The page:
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Culinária / 28/05/2021


Argentine gastronomy

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Argentine gastronomy

The gastronomy of this country differs the rest of Latin America due to the great European contributions: the Italian and the Spanish, which are two very important influences. This explains why meat is one of the main ingredients of this cuisine.

Meats are usually accompanied by chips, salads, provolone or provoleta (smoked provolone). However, there seems to be a tendency in Argentine restaurants to promote traditional dishes rather than typical dishes of the first inhabitants of the region.

The puchero criolo is a modification of the Spanish stew, but made with more meat and less chickpeas. Carbonada (the name comes English carbonade or French carbonone, which means charcoal.), Which may acquire sweet tones if peaches, pears or dried fruits are added at the end of the preparation. The famous empanadas, a light pastry filled with meat, onions, eggs, olives and spices, originates the Galician pies, which are based on fish.

Among the typical dishes widely consumed in the country, there are porteño rice, empanada do martin gol, locro, and mince. Argentina is also well known for the alfajor sweet, a kind of stuffed cookie widely consumed around the world today.

Gastronomic history

The history of Argentine gastronomy has its origin in the Pampas, with corn dishes such as Locro, Tamales and Humitas. These dishes constituted the common diet of the first inhabitants of the Argentine Pampas; such dishes are still served in the north of the country.

Until the beginning of the 20th century, Argentine cuisine was still concentrated among the elites. With immigration, the country's cuisine began to take on a new face. Especially due to the influence of the Italians, who contributed by ing various foods such as gnocchi, ravioli, cannelloni, risottos, pizza, among other typical foods. The consumption of roasted meat also became popular at this time.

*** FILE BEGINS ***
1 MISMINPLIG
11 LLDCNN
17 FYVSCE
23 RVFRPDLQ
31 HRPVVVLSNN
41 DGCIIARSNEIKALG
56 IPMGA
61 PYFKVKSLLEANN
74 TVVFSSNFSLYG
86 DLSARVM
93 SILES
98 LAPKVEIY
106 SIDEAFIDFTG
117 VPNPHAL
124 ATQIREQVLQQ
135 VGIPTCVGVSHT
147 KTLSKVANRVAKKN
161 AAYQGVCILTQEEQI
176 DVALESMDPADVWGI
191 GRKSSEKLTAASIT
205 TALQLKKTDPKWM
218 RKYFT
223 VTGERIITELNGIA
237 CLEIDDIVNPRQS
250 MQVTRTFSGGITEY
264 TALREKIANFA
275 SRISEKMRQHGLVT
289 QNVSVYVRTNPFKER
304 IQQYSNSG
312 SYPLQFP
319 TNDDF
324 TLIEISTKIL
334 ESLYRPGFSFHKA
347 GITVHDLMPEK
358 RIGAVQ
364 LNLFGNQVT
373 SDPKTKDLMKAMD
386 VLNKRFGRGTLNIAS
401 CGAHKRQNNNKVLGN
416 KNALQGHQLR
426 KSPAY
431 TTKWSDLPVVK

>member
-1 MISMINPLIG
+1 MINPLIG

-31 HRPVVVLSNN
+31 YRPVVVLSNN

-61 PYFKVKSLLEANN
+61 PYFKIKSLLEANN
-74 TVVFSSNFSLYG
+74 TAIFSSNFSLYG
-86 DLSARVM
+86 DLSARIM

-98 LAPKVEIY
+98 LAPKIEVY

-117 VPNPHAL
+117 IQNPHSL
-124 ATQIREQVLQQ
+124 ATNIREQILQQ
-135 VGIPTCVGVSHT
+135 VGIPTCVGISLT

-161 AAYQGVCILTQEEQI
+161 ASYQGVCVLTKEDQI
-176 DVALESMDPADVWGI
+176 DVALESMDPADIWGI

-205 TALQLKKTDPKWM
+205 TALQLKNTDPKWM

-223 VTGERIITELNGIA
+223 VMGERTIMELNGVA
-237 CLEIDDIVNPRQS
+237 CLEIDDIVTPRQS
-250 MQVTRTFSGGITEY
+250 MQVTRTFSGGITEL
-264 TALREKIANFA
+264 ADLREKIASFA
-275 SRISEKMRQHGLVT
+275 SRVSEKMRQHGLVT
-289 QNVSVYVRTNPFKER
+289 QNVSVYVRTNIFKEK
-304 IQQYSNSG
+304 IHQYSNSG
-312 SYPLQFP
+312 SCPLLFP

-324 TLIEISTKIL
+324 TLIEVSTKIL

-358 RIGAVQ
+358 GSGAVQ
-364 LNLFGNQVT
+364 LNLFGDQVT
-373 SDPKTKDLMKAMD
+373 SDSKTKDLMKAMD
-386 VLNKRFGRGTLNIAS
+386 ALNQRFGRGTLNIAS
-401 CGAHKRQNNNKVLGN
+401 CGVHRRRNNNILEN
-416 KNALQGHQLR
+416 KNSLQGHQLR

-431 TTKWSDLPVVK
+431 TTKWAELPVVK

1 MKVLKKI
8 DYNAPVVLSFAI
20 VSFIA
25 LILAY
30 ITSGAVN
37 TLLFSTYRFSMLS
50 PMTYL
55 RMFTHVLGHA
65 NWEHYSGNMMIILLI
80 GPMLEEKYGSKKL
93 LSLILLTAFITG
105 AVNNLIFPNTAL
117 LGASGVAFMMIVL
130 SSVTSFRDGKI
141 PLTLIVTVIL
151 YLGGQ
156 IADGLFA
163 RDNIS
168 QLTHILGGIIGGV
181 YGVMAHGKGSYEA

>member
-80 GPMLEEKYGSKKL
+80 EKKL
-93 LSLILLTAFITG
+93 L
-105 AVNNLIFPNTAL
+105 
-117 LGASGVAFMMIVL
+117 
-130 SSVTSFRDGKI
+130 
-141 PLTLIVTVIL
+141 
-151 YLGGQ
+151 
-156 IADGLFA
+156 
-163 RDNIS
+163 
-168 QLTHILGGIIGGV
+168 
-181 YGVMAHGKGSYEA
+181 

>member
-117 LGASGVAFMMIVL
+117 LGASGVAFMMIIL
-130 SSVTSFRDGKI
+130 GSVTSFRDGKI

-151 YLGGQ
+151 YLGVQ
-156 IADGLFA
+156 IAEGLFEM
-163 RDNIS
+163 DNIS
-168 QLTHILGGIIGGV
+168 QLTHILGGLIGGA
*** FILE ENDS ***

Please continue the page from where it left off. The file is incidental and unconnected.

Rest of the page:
With the colonization, the food habits of the Argentines began to change, in addition to the Italians, the Pandorians and Spaniards, who brought the masses, then new influences with the arrival of the Jews, English, Arabs and Germans, also had great importance.

One cannot forget the yerba mate and the pastries called invoice; mate is so important in the social life of Argentines that the verb matear is derived it. Mate has already become a national symbol and with digestive and invigorating properties it is taken at any time of the day.

Also of great international fame is the Argentine winery, which has the most prestigious in Mendoza. With an elevation of altitude, it influenced the anti-oxidation and the climate in the production of wines, especially Malbec, considered the best adaptation in Porteño soil.


Argentine cuisine is distinct the rest of Latin America due to the influx of two great European traditions: Italian and Spanish food. In addition, there is the influence of Native American food. Among the native influences are those of Andean and Guarani origin. Due to the Spanish and Italian influence, Argentine cuisine is a continuation of what is generally called the Mediterranean diet.

Argentina is famous for its protein-rich food. Parrilhada, grilled meat, is very popular in Argentine cuisine. In Patagonia, lamb and goat meat are used more than beef in food.

Vegetables and salads are also important in Argentine cuisine. Tomato, onion, lettuce and eggplant are common side dishes. As much as meat, Italian dishes such as pizza and pasta are also savored. Buenos Aires is said to have more pizzerias than Rome. A traditional drink in Argentina is mate yerba tea.

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